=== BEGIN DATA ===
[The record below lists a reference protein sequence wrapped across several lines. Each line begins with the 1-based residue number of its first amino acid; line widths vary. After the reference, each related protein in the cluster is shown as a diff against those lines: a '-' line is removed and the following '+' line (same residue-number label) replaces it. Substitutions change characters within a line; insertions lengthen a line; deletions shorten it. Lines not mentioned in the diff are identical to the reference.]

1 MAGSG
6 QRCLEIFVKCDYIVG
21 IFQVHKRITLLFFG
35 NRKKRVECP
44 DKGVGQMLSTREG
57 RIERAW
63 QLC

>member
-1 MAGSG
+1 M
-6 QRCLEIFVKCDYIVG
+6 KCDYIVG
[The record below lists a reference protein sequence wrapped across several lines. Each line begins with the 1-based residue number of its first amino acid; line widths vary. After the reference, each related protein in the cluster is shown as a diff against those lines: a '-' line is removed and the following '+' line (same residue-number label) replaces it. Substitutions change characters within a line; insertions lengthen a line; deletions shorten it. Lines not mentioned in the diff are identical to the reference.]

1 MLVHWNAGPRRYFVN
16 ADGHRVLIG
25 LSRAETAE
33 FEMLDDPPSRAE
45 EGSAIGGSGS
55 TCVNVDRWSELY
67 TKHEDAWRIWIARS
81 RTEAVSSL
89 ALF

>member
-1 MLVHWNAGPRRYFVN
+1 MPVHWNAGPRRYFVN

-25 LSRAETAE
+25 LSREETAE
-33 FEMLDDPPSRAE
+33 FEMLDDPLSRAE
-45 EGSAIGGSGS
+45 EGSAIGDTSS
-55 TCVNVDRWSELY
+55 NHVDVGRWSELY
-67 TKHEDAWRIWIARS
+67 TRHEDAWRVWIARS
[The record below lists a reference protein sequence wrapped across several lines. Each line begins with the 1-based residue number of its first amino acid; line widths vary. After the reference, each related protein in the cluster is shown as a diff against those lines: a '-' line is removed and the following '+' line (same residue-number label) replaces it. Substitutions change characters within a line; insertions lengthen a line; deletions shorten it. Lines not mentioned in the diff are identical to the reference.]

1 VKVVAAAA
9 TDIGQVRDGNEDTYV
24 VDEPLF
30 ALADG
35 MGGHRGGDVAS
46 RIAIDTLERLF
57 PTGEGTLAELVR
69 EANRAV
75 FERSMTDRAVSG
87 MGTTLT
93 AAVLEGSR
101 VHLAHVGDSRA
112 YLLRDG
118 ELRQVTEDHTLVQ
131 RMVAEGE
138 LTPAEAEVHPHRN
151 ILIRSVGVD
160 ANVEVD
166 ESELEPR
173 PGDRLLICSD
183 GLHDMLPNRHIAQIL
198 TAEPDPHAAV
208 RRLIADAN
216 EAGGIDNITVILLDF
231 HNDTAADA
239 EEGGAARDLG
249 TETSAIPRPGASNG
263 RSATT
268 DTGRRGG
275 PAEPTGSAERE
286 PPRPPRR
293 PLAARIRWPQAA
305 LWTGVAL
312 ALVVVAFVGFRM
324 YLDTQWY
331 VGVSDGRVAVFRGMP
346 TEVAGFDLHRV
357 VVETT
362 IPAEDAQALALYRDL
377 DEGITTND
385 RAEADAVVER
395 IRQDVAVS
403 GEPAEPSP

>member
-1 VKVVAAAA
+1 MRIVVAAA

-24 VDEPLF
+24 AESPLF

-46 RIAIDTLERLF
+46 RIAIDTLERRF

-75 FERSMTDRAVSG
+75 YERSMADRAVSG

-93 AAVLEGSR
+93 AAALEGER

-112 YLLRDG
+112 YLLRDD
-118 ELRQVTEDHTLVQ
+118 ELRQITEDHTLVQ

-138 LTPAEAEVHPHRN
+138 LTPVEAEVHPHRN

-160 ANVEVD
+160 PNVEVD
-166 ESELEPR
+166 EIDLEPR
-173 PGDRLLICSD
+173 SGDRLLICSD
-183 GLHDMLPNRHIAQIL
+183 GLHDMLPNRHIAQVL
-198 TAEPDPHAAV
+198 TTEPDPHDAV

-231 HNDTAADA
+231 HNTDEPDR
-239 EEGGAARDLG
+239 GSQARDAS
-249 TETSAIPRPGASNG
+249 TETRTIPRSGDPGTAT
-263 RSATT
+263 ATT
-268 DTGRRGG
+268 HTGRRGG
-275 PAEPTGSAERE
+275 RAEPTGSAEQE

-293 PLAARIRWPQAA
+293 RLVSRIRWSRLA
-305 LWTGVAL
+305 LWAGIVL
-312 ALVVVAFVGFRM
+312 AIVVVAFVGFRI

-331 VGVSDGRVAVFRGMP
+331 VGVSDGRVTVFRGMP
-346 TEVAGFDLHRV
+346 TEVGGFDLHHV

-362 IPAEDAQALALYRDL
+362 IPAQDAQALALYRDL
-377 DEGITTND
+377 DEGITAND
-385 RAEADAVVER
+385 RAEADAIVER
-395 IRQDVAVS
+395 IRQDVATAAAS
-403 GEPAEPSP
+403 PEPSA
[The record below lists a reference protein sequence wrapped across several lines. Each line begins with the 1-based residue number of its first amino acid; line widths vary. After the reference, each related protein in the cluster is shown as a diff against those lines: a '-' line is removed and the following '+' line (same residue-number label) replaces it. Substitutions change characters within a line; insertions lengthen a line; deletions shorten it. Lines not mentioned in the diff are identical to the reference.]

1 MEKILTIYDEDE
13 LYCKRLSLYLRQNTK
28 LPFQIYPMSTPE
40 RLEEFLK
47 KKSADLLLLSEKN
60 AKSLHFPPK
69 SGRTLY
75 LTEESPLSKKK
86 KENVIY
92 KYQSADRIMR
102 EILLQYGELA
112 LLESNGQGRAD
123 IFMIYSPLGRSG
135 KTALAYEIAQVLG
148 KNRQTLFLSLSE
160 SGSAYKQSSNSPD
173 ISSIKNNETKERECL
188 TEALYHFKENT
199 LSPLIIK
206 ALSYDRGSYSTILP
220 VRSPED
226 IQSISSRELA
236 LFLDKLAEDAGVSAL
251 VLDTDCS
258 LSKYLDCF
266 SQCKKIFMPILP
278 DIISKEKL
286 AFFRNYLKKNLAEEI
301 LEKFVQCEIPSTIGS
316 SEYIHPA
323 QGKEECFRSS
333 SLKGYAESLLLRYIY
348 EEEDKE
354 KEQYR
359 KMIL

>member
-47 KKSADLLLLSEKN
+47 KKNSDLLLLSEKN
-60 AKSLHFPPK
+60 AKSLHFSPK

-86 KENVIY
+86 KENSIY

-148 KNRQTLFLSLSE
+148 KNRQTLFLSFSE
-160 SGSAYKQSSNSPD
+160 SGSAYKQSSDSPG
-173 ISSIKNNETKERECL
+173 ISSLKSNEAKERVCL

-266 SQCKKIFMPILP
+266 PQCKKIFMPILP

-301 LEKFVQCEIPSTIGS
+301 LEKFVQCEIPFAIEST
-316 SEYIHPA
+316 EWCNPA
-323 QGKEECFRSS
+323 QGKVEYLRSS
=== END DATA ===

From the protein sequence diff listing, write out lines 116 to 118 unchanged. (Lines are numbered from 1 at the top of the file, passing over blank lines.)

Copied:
-268 DTGRRGG
+268 HTGRRGG
-275 PAEPTGSAERE